Remembering the Four Chaplains on the 75th Anniversary of Their Death
Just after midnight on February 3, 1943, the SS Dorchester, a U.S. Army troop ship, was passing through the frigid waters of the North Atlantic. The ship had left St. John’s, Newfoundland a couple of days earlier as part of a convoy. Laden with more than 900 troops, merchant seamen, and civilians, the Dorchester was on its way to deliver support and materials to Allied bases in Greenland.
German intelligence had determined the convoy’s route, and U-boats had established positions to intercept it. At 12:55 a.m. on February 3, approximately 100 miles sound of Greenland, U-233 located the Dorchester and sent a torpedo into its hull. A massive explosion ripped through the ship, causing an immediate loss of life. The Dorchester began to dramatically list as water gushed into the quarters below deck.
Those that survived the blast found themselves in a state of confusion and panic. Hundreds rushed to get on deck and struggled towards the life boats as the ship began to sink quickly. With few wearing life vests, men were hysterical, knowing the icy waters of the Atlantic would likely mean death.
In the chaos, four chaplains, all first lieutenants, came forward to help their fellow ship mates. They were George Fox, a Methodist minister; Alexander Goode, a Jewish Rabbi; Clark Poling, a Dutch Reformed minister, and John Washington, a Roman Catholic Priest.
The four chaplains tried to calm those around them. On deck, they began to distribute available life jackets, and in a truly selfless act, when they ran out, the chaplains gave up their own. They stayed on deck until the very end doing what they could to help others. More than 670 died in the sinking of the Dorchester, including the four chaplains, who showed that protecting their brothers in arms doesn’t always require a weapon.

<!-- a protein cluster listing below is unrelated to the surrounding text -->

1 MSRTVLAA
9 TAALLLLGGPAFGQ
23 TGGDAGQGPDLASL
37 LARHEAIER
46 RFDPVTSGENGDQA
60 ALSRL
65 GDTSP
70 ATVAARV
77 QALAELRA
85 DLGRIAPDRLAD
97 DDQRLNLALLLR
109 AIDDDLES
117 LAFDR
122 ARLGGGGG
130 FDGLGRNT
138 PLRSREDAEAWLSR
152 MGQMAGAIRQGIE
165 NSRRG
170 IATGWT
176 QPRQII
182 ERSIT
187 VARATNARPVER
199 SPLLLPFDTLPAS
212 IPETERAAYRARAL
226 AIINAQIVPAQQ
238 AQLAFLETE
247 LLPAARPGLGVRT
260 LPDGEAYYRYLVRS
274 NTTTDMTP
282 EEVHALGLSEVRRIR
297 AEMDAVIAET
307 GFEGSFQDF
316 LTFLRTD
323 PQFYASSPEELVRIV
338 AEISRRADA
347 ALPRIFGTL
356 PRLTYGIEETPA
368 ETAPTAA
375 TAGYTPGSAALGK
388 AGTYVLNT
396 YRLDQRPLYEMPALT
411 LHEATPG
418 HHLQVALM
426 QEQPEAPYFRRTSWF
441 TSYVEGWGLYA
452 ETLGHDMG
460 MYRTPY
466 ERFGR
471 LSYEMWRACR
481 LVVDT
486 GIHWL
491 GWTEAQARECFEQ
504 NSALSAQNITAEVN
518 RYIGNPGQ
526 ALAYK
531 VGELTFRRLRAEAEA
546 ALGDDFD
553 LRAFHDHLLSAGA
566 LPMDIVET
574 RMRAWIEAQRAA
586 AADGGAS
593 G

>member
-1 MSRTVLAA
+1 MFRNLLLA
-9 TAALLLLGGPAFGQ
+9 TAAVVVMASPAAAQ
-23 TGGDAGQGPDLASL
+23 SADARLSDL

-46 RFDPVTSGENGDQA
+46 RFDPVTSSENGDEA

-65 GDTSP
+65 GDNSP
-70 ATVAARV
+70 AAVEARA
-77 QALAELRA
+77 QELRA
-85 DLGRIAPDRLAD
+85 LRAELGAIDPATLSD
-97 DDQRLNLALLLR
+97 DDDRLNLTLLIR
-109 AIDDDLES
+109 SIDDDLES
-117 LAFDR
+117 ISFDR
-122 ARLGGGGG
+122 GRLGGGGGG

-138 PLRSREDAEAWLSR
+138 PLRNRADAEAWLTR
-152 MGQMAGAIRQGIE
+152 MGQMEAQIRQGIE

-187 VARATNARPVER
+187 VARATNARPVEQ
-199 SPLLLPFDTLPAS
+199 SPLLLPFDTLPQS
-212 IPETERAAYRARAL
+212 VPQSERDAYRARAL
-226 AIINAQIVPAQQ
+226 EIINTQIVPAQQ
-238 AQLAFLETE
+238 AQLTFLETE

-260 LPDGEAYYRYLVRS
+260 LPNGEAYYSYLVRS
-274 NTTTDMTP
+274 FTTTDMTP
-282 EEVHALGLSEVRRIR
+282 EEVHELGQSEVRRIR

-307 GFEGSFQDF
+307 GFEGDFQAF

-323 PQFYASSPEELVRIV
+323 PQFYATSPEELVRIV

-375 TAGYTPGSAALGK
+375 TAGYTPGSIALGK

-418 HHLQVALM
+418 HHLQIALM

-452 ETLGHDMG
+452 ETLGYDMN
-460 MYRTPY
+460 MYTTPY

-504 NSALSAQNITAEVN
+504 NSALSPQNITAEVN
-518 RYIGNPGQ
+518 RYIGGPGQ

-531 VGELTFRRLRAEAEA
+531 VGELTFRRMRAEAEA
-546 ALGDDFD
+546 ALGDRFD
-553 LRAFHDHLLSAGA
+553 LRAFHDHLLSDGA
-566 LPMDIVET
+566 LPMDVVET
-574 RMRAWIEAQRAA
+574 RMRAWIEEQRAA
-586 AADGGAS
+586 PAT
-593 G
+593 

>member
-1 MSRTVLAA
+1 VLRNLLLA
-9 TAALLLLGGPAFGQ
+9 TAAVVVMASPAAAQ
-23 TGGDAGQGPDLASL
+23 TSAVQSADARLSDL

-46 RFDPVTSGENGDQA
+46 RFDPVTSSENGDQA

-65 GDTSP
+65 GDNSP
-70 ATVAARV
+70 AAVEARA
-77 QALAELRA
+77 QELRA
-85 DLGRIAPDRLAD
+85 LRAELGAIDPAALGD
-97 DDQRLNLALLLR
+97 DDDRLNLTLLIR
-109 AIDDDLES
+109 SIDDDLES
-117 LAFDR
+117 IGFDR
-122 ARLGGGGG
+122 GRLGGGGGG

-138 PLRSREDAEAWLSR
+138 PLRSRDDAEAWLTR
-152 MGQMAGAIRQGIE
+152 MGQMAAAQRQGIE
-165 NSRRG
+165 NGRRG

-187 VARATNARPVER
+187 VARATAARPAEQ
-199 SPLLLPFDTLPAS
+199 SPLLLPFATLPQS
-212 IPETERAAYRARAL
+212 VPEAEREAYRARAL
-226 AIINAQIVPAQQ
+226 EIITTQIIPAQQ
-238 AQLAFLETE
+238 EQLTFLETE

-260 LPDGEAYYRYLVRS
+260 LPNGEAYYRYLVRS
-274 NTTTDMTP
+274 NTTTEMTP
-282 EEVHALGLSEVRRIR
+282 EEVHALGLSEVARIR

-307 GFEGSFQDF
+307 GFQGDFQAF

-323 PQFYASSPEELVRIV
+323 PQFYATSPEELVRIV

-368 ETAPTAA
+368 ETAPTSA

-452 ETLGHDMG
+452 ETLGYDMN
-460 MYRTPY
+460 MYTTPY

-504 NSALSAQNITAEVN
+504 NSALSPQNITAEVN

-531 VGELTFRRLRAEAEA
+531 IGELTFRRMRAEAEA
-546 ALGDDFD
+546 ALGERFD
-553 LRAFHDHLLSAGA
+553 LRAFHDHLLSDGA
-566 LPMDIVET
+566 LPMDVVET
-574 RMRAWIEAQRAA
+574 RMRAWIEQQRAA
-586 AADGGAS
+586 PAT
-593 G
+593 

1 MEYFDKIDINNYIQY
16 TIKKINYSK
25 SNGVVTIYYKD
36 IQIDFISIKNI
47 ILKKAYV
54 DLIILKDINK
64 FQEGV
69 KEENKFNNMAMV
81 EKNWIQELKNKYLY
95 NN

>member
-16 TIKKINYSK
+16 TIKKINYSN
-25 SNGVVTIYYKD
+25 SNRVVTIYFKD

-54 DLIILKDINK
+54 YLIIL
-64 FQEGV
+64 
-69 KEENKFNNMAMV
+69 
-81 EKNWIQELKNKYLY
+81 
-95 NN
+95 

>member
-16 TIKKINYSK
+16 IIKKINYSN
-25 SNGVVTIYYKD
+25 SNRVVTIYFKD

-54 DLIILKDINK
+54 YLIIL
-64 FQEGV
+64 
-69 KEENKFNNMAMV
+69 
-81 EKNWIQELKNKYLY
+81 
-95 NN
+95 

After the war, the heroism and sacrifice of the four chaplains was honored in memorials across the country. A stained glass window in the Pentagon Chapel is dedicated to their memory. In 1960 Congress passed a law authorizing the President to posthumously award a decoration for extraordinary heroism to the four chaplains for their actions. The Four Chaplains’ Medal was presented to their next of kin in 1961.
The American government also honored the four chaplains in the same way as all other service members who were lost at sea; their names were inscribed upon the Walls of the Missing at an ABMC memorial.
In the Battery, the park at the southernmost tip of Manhattan Island, stands the East Coast Memorial. Overlooking the waters of New York Harbor, eight large grey granite pylons are inscribed with the names and service information of 4,611 Americans who lost their lives in the western waters of the Atlantic during World War II, including the four chaplains. Their sacrifice remains inspirational 75 years after their ultimate act of heroism.